Michael D'Antuono's Art And Response

Washington Post – The Art of Change

Pic of Washington Post review of D.C. art exhibit Defining Change in the Age of Trump.

The Art of Change

After Charles Krause opened his gallery in 2011, he mounted shows of ideological and dissident art from earlier eras, much of it related to his former career as a reporter for The Washington Post and other outlets. But current events overtook the venue, recently transformed into the nonprofit Center for Contemporary Political Art. Its first exhibition, “Defining the Art of Change in the Age of Trump,” is heavy on breaking news.

Not all the more than 100 artworks directly address the current administration, but the show is not recommended for anyone suffering from Trump fatigue. And skillfully made as they are, such visual polemics probably won’t age well.

Satirical realist painter Michael D’Antuono depicts the presidents of the United States and Russia together on a rearing red, white and blue elephant, flanked by a palace guard of prominent Republicans. George Kennedy parodies Norman Rockwell’s four-freedoms illustration, interjecting Trump and his circle. Patricia Isaza uses real straw for the president’s hair in a fierce sculptural rendering. Kevin Champeny’s Trump portrait is made of hundreds of tiny plastic hands with upturned middle fingers.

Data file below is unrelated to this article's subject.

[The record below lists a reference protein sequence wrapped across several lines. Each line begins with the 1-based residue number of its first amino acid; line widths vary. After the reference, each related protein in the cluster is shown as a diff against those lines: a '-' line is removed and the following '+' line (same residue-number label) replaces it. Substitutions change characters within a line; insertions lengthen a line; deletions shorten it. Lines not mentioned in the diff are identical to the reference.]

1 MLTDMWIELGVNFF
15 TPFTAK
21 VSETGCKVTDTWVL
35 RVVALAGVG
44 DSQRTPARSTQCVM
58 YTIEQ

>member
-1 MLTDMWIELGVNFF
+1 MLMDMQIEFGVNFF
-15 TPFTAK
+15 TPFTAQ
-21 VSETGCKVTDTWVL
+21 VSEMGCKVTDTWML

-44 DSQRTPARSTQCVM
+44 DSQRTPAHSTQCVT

Defining the Art of Change in the Age of Trump Through Nov. 14 at the Center for Contemporary Political Art, 916 G St. NW.

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Smithsonian – NYC Exhibition Traces Broken Windows Policing’s Toll

smithsonian.com

 

“Broken windows” policing is a criminological theory that suggests a series of unpunished minor crimes, as represented by the eponymous broken window, eventually spirals into a cascade of more serious violent crime.

Social scientists George L. Kelling and James Q. Wilson first outlined the broken windows theory in a 1982 Atlantic article, but the targeted policing it advocates wasn’t widely adopted until 1994, when New York City’s mayor Rudy Giuliani pledged to “clean up” the city.

As Sarah Cascone reports for artnet Newsthe roughly 60 works featured in Manhattan’s latest pop-up exhibition—the New York Civil Liberties Union’s Museum of Broken Windows—use art, archival photographs and newspaper articles to chronicle the toll of that policy, particularly on African American and Latino communities.

“Broken windows policing … has turned neighborhoods into occupation zones,” NYCLU advocacy director Johanna Miller said in a statement. “The goal of the Museum is to bring the emotional, physical and societal impacts of this style of policing to life for all New Yorkers, and elevate a critical conversation about what it means to be and feel safe in this city.”

Broken windows” policing is a criminological theory that suggests a series of unpunished minor crimes, as represented by the eponymous broken window, eventually spirals into a cascade of more serious violent crime.